Prinsep and Banerjee, JJ.
1. This suit has been dismissed by both the Lower Courts as barred by limitation, because the plaint was not properly stamped within the period prescribed by the law of limitation for presenting a suit of this description.
2. The Lower Courts have followed the judgment of a Full Bench of the Allahabad High Court in the case of Balkaran Rai v. Gobind Nath Tiwari I.L.R. 12 All. 129. That case, we may observe, is not on all fours with this case, as the document concerned was a memorandum of appeal presented to the High Court itself, whereas in the case before us it is a plaint. However, several of the grounds upon which that case was decided are applicable to the present case. We may, at the outset, refer to the case of Chennappa v. Raghunatha I.L.R. 15 Mad. 29 in which disapproval is expressed of that decision of the Allahabad Court, and a contrary rule of practice is laid down. We may also observe that, although the practice of this Court has varied, it has not been in accordance with the practice laid down by the Allahabad Court. We are of opinion that the decrees of the Lower Courts in this case cannot be maintained.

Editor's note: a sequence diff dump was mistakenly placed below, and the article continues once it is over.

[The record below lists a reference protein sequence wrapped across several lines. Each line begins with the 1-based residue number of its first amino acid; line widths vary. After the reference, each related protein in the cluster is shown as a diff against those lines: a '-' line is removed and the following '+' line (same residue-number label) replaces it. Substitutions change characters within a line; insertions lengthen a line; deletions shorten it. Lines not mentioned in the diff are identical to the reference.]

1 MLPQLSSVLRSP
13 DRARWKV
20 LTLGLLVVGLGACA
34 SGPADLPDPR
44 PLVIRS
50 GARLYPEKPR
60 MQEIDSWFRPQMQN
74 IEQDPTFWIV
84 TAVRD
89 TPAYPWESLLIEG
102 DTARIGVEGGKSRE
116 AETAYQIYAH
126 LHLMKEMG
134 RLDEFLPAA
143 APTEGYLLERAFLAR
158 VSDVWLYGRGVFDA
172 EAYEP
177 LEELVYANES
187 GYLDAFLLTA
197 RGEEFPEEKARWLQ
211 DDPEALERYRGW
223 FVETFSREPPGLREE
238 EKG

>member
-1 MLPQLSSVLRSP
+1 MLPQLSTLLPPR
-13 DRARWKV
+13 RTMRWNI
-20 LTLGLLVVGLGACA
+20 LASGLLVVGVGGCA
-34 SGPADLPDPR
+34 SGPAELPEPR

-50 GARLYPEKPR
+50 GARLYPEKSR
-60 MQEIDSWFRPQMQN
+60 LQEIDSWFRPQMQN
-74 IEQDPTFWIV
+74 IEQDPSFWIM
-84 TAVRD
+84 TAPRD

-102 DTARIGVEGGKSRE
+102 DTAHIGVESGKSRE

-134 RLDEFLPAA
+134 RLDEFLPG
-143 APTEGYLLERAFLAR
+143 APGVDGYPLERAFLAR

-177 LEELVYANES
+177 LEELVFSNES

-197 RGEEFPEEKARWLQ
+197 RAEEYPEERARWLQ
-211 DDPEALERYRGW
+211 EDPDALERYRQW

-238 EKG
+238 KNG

3. The plaint was received on the 10th May 1890, and an endorsement was recorded thereon to the following effect: “This day the plaint is presented, and it is found that it is presented on an insufficiently stamped paper. The plaintiffs are therefore ordered to pay the proper Court-fees within the 27th May.” Now, it so happened that, when the Court-fees were paid on the 27th May, it was found that the suit was then barred by limitation, and on this ground the suit has been dismissed. That the Courts are at liberty to extend the period for completing all formalities requisite to make a plaint a regular plaint, so as to be registered in the Court to which it is presented when it is written on a paper insufficiently stamped, is shown by Section 54 of the Code of Civil Procedure. Clause (b) of that section enables a Court to fix a time within which the requisite stamped paper is to be furnished, and provision is made that, if this indulgence is not taken advantage of, the plaint shall be rejected. If the requisite stamped paper is put in, and the plaint is otherwise regular, it is admitted and registered. Section 4 of the Limitation Act requires that every suit shall be instituted within the period prescribed therefor by the second schedule to that Act, and the explanation sets out that (for purposes of limitation) a suit is instituted in ordinary cases when the plaint is presented to the proper officer. There is thus a distinction recognized between the presentation of a plaint within the terms of Section 48 of the Code of Civil Procedure, and its admission, after all requisite formalities, including the payment of the necessary Court-fees, shall have been completed. Section 6 of the Court-fees Act declares that no document of any of the kinds specified by the Act shall be filed, exhibited, or recorded in any Court of Justice, or shall be received by any public officer, unless, in respect of such document, there be paid a fee of an amount not less than that indicated by the first or the second schedule as the proper fee for such document, and Section 28 declares that no document which ought to bear a stamp under that Act shall be of any validity, unless and until it is properly stamped, that is to say, unless a plaint bears a proper stamp within the terms of the Court-fees Act, it shall not be admitted or registered, nor shall it form the subject of any proceedings against any of the parties. It also declares that if any such document is, through mistake or inadvertence, received, filed, or used in any Court or office without being properly stamped, the presiding Judge or the head of the office may, if he thinks fit, order that such document be stamped as he may direct, in these terms we think-the Court Fees Act gives effect to the object of Section 54 of the Code of Civil Procedure, and it further declares that, on such document being stamped accordingly, the same and every proceeding relative there to shall be as valid as if it had been properly stamped in the first instance. By this we understand that, if afterwards a document shall have been properly stamped, it is as valid as if it had been properly stamped in the first instance. We think that the terms of Section 4 of the Limitation Act and its explanation, and Section 28 of the Court Fees Act, show that this suit cannot be properly barred by limitation. We may further refer to the case of Skinner v. Orde I.L.R. 2 All. 241; L.R. 6 I.A. 126 decided by their Lordships of the Privy Council, in which, in a somewhat analogous case, it was held that the date of the institution of a suit should be reckoned from the date of the presentation of the plaint, and not from that on which the requisite Court-fees were subsequently put in, so as to make it admissible as a plaint. Under such circumstances, we feel ourselves unable to follow the judgment of the Full Bench of the Allahabad High Court, and we accordingly set aside the judgments of the Lower Courts, and remand the case to be dealt with on the merits. The costs will abide the result.